Since the birth of pay-per-click (PPC) advertising, it’s been the norm for agencies to charge a percentage of the PPC spend. The rationale is really only historical and actually makes no sense, except to budgetary models when it offers the benefit to clients of estimating campaign costs. This, however, is a poor reason to use an outdated billing method which suffers due to:
- Front-loading the costs for the agency as there is no setup fee, as a result the percentage charge has to take this into account and the client can easily end up over-paying.
- Directly motivating the agency to spend more on PPC, perhaps needlessly. It’s certainly a poor approach if a client is looking to reduce, or better optimise, PPC spend.
- Isolate clients with small budgets. A 10% PPC fee is not likely to yield much in the way of skill or experience on a £3k per month budget.
The better solution is to pay for what you get. That includes setup fees, monthly and/or quarterly review costs, creative and testing bills. In addition, the client will need to pay for the administration and reporting functions. This closely ties the work done with the revenue yielded to the agency and decouples the PPC spend from the bill.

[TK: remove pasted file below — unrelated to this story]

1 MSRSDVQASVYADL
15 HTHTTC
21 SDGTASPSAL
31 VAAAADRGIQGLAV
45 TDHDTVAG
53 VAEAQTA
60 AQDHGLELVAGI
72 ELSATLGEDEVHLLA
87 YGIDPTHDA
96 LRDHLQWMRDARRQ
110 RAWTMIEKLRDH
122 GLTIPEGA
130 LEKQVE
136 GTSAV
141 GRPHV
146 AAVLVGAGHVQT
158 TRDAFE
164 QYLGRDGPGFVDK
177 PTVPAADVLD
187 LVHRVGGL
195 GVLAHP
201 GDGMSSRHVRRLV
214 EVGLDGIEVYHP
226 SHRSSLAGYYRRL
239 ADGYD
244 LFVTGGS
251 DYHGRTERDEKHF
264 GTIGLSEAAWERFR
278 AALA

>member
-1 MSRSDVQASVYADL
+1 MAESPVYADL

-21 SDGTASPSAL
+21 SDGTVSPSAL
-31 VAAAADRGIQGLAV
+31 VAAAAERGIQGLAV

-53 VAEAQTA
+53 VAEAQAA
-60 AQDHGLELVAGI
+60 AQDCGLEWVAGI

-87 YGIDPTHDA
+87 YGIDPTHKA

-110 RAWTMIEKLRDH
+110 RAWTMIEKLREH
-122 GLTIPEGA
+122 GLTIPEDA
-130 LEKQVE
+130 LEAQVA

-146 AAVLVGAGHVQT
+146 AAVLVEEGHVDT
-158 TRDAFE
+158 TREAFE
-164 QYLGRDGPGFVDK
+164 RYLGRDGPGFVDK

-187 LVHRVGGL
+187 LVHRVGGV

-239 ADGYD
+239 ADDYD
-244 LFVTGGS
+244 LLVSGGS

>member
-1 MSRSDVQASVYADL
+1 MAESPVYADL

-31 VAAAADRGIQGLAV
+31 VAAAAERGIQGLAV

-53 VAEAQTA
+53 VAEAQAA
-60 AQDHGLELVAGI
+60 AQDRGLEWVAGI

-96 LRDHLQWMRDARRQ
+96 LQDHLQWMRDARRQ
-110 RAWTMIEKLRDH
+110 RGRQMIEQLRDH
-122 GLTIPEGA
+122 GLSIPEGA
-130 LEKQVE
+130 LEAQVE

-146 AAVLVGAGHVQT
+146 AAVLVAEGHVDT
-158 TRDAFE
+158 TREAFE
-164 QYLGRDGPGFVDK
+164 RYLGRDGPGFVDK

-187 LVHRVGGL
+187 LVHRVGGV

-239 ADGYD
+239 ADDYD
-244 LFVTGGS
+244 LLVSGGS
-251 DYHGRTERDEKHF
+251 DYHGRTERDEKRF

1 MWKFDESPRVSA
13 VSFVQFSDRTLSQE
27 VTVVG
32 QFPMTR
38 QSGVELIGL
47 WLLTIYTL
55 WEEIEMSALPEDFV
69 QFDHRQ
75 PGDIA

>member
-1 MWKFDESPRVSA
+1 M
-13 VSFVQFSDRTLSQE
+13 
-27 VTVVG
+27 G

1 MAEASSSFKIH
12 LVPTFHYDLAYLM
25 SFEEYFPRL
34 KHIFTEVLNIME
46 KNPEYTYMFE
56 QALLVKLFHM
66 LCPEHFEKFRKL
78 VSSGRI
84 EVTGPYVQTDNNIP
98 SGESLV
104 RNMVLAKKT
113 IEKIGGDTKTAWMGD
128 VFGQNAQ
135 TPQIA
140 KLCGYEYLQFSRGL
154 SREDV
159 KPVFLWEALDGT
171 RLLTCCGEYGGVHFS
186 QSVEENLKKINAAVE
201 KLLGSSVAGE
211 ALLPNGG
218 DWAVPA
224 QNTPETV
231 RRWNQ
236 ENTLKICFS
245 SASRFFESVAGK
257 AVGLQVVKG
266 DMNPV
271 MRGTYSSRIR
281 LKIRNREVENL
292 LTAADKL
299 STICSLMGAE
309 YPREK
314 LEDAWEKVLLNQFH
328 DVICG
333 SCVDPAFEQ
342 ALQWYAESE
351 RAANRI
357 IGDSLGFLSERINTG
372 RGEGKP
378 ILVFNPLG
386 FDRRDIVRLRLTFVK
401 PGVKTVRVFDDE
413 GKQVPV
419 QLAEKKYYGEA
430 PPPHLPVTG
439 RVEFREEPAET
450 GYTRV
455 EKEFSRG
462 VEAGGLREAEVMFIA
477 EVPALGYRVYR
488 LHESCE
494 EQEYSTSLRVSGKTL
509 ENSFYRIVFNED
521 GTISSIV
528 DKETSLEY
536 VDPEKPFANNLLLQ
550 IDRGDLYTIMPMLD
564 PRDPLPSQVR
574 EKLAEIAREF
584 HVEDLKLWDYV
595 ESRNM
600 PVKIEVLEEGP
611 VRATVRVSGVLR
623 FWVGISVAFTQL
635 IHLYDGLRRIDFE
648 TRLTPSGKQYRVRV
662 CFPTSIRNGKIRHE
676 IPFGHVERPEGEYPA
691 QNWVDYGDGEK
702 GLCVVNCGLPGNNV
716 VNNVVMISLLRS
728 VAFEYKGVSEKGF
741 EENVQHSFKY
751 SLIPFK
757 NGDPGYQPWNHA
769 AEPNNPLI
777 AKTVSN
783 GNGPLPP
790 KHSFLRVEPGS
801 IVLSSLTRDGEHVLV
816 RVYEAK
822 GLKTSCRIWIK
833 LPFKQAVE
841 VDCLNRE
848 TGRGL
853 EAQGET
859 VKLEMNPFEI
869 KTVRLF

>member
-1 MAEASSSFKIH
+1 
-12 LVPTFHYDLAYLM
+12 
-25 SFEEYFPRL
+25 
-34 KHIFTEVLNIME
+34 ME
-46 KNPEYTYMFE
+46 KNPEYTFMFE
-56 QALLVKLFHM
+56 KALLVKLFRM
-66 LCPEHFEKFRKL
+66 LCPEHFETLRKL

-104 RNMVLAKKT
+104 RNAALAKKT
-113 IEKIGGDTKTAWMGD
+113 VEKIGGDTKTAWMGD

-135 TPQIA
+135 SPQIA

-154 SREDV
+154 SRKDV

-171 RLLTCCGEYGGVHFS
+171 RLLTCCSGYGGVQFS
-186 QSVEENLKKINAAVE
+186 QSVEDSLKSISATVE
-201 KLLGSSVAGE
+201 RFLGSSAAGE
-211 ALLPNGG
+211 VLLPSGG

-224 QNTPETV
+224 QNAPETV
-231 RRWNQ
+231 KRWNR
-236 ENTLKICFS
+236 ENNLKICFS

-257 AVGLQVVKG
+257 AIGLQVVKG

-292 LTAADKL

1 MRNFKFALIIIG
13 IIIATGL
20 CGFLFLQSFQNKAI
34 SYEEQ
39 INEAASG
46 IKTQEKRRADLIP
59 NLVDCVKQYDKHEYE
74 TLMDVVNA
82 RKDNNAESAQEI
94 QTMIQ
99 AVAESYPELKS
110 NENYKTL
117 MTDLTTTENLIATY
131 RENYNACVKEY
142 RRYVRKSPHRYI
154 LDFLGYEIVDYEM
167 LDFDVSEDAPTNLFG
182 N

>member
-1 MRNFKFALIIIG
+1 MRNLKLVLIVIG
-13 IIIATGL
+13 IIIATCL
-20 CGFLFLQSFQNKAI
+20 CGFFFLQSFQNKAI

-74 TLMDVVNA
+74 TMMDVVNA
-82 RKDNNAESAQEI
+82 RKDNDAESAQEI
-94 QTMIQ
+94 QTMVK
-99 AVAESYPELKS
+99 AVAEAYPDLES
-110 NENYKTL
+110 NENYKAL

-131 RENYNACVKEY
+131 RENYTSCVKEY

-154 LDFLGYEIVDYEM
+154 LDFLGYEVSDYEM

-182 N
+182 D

The added transparency that can exist should create a closer, more collaborative relationship where the shared goal is to squeeze more from the existing PPC budget by using brains and creativity rather than the brawn approach of “just spend more”.
To get the most from a flat-fee model you’d need to agree the vision, aims and tasks required and create a robust reporting structure so that everyone can see what is going on. The final, and critical element, is being honest – if either party are playing with a straight bat then the whole agreement will come tumbling down.